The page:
Title: See You At Harry's
Author: Jo Knowles
Publisher: Candlewick on Brilliance Audio, 2012 (print available from Candlewick)
Narrator: Kate Rudd
Twelve-year-old Fern feels invisible most of the time. Her parents run a restaurant, her older sister Sarah is taking a gap year before going to college, and her older brother Holden is absorbed in his own problems as a freshman who is figuring out his own life. Three-year-old Charlie, the baby of the family, is the only one who seems to notice Fern, though it's not always a welcome attention. In fact, Fern is usually the one who ends up watching Charlie when her parents and siblings are too busy to take notice, to her great annoyance.
But soon a terrible tragedy turns everything upside down, and Fern has no idea what to do or how to deal with it all. Guilt, mixed in with denial and intense grief, invade her life and her family's. Together, they must find a way to heal in a world that will never be the same for them.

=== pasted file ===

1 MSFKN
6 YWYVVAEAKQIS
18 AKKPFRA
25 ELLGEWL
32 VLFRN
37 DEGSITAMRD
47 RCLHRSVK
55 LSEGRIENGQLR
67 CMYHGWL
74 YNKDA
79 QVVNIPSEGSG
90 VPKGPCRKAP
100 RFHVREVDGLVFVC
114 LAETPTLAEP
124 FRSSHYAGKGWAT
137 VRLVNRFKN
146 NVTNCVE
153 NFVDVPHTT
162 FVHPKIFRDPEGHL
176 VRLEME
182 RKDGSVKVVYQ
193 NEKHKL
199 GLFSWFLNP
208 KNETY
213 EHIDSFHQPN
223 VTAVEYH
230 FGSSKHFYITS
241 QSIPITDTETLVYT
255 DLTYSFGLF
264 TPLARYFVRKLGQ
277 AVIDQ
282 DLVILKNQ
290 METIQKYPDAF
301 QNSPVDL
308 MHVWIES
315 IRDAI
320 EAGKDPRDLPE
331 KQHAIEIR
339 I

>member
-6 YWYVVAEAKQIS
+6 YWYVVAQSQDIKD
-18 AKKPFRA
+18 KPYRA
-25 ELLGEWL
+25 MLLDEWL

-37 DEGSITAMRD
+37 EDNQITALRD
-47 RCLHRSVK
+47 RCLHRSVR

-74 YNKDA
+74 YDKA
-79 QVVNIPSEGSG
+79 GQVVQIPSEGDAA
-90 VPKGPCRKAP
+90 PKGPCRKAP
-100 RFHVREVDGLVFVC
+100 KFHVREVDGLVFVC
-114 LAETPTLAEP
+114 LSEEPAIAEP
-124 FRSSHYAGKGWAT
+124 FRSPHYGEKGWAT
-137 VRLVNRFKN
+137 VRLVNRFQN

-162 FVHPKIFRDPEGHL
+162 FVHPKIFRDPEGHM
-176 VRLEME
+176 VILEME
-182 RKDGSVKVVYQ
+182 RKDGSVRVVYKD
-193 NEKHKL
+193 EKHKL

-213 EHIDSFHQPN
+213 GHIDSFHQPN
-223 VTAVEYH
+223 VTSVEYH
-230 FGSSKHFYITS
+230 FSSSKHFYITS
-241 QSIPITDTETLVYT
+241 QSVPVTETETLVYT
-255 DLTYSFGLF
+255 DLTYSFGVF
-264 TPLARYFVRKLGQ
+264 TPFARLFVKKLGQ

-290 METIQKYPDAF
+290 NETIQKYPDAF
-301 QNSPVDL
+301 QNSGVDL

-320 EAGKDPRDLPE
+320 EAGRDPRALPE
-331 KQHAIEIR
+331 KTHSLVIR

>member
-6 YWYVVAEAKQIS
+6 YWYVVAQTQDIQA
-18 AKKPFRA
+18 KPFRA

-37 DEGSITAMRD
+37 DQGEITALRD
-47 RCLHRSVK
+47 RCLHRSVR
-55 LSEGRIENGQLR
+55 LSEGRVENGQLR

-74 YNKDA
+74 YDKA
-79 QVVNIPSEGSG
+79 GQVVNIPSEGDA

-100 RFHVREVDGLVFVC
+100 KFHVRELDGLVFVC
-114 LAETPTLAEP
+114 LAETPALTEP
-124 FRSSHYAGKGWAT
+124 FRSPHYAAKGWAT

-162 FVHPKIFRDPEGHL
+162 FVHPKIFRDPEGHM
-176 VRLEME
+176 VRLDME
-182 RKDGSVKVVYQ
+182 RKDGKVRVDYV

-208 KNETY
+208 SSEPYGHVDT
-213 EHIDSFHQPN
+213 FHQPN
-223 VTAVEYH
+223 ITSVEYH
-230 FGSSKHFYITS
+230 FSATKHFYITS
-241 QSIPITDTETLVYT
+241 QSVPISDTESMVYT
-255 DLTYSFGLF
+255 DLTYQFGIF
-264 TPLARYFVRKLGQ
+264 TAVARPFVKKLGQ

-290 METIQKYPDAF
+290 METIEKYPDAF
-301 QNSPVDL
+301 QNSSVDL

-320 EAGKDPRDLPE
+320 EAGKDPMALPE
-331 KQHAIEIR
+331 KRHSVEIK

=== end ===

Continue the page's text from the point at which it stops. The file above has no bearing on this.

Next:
This is an excellent audiobook, and an excellent story. Jo Knowles based a lot of it on her personal experience of growing up in a family-run restaurant, and also having an older brother who is gay. It all feels very genuine, especially when tragedy strikes and the family is thrown into the depths of grief and sorrow. It feels very personal and intimate, and tells the heart-wrenching and ultimately hopeful journey through all that, plus all the other crap that can happen in middle and high school. Fern and Holden have to deal with some incredibly nasty bullies, both peers and adults.
I listened to the audio, and Kate Rudd does an excellent job in her narration. She IS Fern. Her acting skills are never too much, yet we hear all of the emotions, the tiny catches of breath and yells, everything. I didn't want to shut my car off after reaching each destination because I wanted to hear what happened next. Another cool thing the producers did was layer Rudd's voice on words and phrases that people speak together, which is something I've never heard before.
There are so many pieces to this story, and I'm amazed at how well Knowles is able to give us all the information we need, show the subtleties in each character, craft the developing relationships, show us how Fern is growing up, illustrate how not one of these people is anywhere near perfect yet leading us to care for them, and to do it all with such beauty. I'm hoping this will win at least a Newbury honor. This is my first book I've read by Knowles, but it won't be my last.
Disclosure: I received a copy of this audiobook from the publisher. This in no way influenced my reaction to the book or my review.